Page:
(c)the decision by the Crown Court judge on any request to expedite the appeal.

(5) Where Part 39 applies (Appeal to the Court of Appeal about conviction or sentence), the Crown Court officer must as soon as practicable serve on or make available to the Registrar—

(a)any Crown Court judge’s certificate that the case is fit for appeal;

(b)the decision on any application at the Crown Court centre for bail pending appeal;

(c)such of the Crown Court case papers as the Registrar requires; and

(d)such transcript of the Crown Court proceedings as the Registrar requires.

(6) Where Part 40 applies (Appeal to the Court of Appeal about reporting or public access) and an order is made restricting public access to a trial, the Crown Court officer must—

(a)immediately notify the Registrar of that order, if the appellant has given advance notice of intention to appeal; and

(b)as soon as practicable provide the applicant for that order with a transcript or note of the application.

[Note. See also section 87(4) of the Senior Courts Act 1981(14) and rules 5.5 (Recording and transcription of proceedings in the Crown Court), 36.9 (duty of person transcribing record of proceedings in the Crown Court) and 36.10 (Duty of person keeping exhibit).]

Duty of person transcribing proceedings in the Crown Court

36.9.  A person who transcribes a recording of proceedings in the Crown Court under arrangements made by the Crown Court officer must provide the Registrar with any transcript for which the Registrar asks, within such period as the Registrar may require.

[Note. See also section 32 of the Criminal Appeal Act 1968(15) and rule 5.5 (Recording and transcription of proceedings in the Crown Court).]

Duty of person keeping exhibit

36.10.  A person who under arrangements made by the Crown Court officer keeps a document or object exhibited in the proceedings in the Crown Court must—

(a)keep that exhibit until—

(i)6 weeks after the conclusion of the Crown Court proceedings, or

(ii)the conclusion of any appeal proceedings that begin within that 6 weeks,

unless the court, the Registrar or the Crown Court otherwise directs; and

(b)provide the Registrar with any such document or object for which the Registrar asks, within such period as the Registrar may require.

[Note. See also rule 36.8(2) (Duty of Crown Court officer).]

Registrar’s duty to provide copy documents for appeal or reference

36.11.  Unless the court otherwise directs, for the purposes of an appeal or reference—

(a)the Registrar must—

(i)provide a party with a copy of any document or transcript held by the Registrar for such purposes, or

(ii)allow a party to inspect such a document or transcript,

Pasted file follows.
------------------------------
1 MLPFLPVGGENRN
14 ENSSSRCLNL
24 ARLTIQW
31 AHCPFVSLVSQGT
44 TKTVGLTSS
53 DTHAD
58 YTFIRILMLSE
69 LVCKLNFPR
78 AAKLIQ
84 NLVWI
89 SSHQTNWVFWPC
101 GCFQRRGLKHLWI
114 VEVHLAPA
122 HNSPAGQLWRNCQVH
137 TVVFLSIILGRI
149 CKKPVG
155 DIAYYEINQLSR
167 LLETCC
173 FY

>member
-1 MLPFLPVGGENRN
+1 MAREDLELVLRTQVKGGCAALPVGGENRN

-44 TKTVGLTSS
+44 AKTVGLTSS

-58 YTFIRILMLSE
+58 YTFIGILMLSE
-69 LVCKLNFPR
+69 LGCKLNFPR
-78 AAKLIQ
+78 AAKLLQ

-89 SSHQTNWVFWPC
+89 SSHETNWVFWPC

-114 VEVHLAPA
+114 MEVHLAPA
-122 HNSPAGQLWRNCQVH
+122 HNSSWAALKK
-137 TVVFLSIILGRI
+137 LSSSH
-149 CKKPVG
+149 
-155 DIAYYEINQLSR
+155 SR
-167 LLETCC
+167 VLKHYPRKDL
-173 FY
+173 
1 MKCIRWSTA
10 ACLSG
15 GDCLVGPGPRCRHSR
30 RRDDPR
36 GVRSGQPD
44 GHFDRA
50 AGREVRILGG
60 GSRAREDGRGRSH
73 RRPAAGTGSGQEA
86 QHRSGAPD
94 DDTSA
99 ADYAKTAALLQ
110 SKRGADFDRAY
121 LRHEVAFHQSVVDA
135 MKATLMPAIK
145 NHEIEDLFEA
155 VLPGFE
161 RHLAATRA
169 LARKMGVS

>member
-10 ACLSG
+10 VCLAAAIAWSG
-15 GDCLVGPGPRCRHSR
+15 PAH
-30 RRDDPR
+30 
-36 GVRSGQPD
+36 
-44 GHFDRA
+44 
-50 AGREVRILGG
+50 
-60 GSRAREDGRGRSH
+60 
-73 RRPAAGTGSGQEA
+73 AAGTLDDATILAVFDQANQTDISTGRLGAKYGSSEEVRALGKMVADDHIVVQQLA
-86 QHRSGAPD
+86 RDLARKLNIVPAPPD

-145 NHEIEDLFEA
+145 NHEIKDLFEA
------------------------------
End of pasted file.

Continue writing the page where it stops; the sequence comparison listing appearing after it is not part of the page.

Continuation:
on payment by that party of any charge fixed by the Treasury; but

(b)the Registrar must not provide a copy or allow the inspection of—

(i)a document provided only for the court and the Registrar, or

(ii)a transcript of a public interest ruling or of an application for such a ruling.

[Note. Section 21 of the Criminal Appeal Act 1968 requires the Registrar to collect, prepare and provide documents needed by the court.]

Declaration of incompatibility with a Convention right

36.12.—(1) This rule applies where a party—

(a)wants the court to make a declaration of incompatibility with a Convention right under section 4 of the Human Rights Act 1998(16); or

(b)raises an issue that the Registrar thinks may lead the court to make such a declaration.

(2) The Registrar must serve notice on—

(a)the relevant person named in the list published under section 17(1) of the Crown Proceedings Act 1947(17); or

(b)the Treasury Solicitor, if it is not clear who is the relevant person.

(3) That notice must include or attach details of—

(a)the legislation affected and the Convention right concerned;

(b)the parties to the appeal; and

(c)any other information or document that the Registrar thinks relevant.

(4) A person who has a right under the 1998 Act to become a party to the appeal must—

(a)serve notice on—

(i)the Registrar, and

(ii)the other parties,

if that person wants to exercise that right; and

(b)in that notice—

(i)indicate the conclusion that that person invites the court to reach on the question of incompatibility, and

(ii)identify each ground for that invitation, concisely outlining the arguments in support.

(5) The court must not make a declaration of incompatibility—

(a)less than 15 business days after the Registrar serves notice under paragraph (2); and

(b)without giving any person who serves a notice under paragraph (4) an opportunity to make representations at a hearing.

Abandoning an appeal

36.13.—(1) This rule applies where an appellant wants to—

(a)abandon—

(i)an application to the court for permission to appeal, or

(ii)an appeal; or

(b)reinstate such an application or appeal after abandoning it.

(2) The appellant—

(a)may abandon such an application or appeal without the court’s permission by serving a notice of abandonment on—

(i)the Registrar, and